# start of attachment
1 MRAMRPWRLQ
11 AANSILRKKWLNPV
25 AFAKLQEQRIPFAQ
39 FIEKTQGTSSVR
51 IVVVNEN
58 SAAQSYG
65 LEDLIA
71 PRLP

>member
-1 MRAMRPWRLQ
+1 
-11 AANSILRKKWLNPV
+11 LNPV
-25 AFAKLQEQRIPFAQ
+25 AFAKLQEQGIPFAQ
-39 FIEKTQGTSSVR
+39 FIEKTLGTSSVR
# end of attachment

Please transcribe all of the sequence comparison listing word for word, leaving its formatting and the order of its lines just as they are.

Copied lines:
1 MRAMRPWRLQ
11 AANSILRKKWLNPV
25 AFAKLQEQRIPFAQ
39 FIEKTQGTSSVR
51 IVVVNEN
58 SAAQSYG
65 LEDLIA
71 PRLP

>member
-1 MRAMRPWRLQ
+1 
-11 AANSILRKKWLNPV
+11 LNPV
-25 AFAKLQEQRIPFAQ
+25 AFAKLQEQGIPFAQ
-39 FIEKTQGTSSVR
+39 FIEKTLGTSSVR